But if the weather is bad, we may be forced into the lounges. If so, a number of lounges will need to be used with the Vicar’s words being transmitted over the captain’s intercom system that can be heard throughout the ship.

Tonight is the Titanic Memorial Cruise Formal Dinner when we’ll be served the chef’s interpretation of the Titanic’s dinner 100 years on.

There’s also an opportunity for one large group photo of everyone in costume, plus we get to meet Captain Bamberg.

The Unsinkable Molly Brown

Oceans and Seas > Atlantic > North Atlantic > Gulf Stream
April 13, 2012

Titanic Memorial Cruise_Woman

The most interesting talk for me of the past two days onboard the Titanic Memorial Cruise was The Unsinkable Molly Brown, by Janet Kalstrom, who presented in the first person. It was standing room only in the lounge where she spoke.

The estranged wife of Mr J.J. Brown, Margaret Brown, was travelling alone from France to New York to visit her sick grandchild whom she had never seen when the disaster happened.

Known as Maggie to close friends (the name Molly was created by Hollywood), she was in bed reading a book when the Titanic struck the iceberg.

She ventured into the hallway when she thought it was odd the ship’s engines had stopped, however it wasn’t until she returned to her cabin and saw a “bug-eyed” man looking through her window telling her to put on her lifejacket and get outside.

Two men lifted her into her lifeboat where she disagreed with instructions given by the lifeboat’s captain and admitted to thinking at one stage everyone would be better served if he were to “swim”.

On the Capathia, Maggie was elected president of the committee formed to look after the survivors’ welfare. She was dubbed “unsinkable” by an author who wrote a book about the disaster in the 1930s.

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The Unsinkable Molly Brown entertains a crowd on the Balmoral as part of the Titanic Memorial Cruise.

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Captain’s impeccable timing

Oceans and Seas > Atlantic > North Atlantic > Gulf Stream
April 14, 2012

Our captain’s timing was impeccable yesterday with the first words of his daily noon cruise report.

A few seconds either way and Captain Robert Bamberg would not have attracted the applause of passengers in the Neptune Lounge who were listening to authors Jack Eaton and Charles Haas present their talk, A Titanic Mythallany.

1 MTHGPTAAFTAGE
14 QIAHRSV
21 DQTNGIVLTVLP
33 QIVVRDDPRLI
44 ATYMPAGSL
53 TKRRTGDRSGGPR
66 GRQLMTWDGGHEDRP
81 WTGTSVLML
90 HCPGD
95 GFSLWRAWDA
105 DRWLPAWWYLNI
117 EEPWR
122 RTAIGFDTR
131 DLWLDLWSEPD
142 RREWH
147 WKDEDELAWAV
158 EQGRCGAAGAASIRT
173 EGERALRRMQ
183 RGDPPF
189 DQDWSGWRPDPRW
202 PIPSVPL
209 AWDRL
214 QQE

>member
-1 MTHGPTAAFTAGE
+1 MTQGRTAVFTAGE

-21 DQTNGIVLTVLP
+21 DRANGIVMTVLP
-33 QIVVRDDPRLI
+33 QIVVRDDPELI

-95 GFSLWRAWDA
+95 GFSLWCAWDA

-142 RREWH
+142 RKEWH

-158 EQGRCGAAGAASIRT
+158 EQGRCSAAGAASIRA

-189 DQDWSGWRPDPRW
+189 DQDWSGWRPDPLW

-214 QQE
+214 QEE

Jack was saying the lack of a public address system was the one factor above all others, including the shortage of lifeboats, that had contributed to the loss of at least 400+ lives in the Titanic disaster when …. “Good afternoon Ladies and Gentlemen, this is your captain speaking,” could be heard throughout the Balmoral.

More than 400 people died for no other reason than the lack of communication on board the Titanic. While the available lifeboats could seat about 1600 people, 400+ seats were empty.

Jack said public address systems were not introduced to cruise ships until some years after the disaster. The only means the Titanic crew had to alert passengers of the impending tragedy was to knock on doors.

Captain Smith had only a loud hailer, which wasn’t sufficient enough to be heard on a ship the length of three American football fields and over the voices of people making their way to the lifeboats.

In less than 24 hours, on Sunday, April 15, 2012, we’ll be listening to the onboard Vicar conduct a memorial service for all those lost in that disaster 100 years ago. We expect his voice will be heard on the ship’s public address system.

Meeting the Titanic Memorial Cruise captain

Oceans and Seas > Atlantic > North Atlantic > Gulf Stream
April 14, 2012

Unlike Captain Lars, who had a beard and could pass for Billy Joel’s brother, on our Hawaiian cruise in 2006, Robert Bamberg doesn’t fit the traditional profile of a sea captain—he’s tall, slim and blond, of Swedish origin (I think). Before last night’s dinner, we were invited to meet the captain in the Neptune Lounge.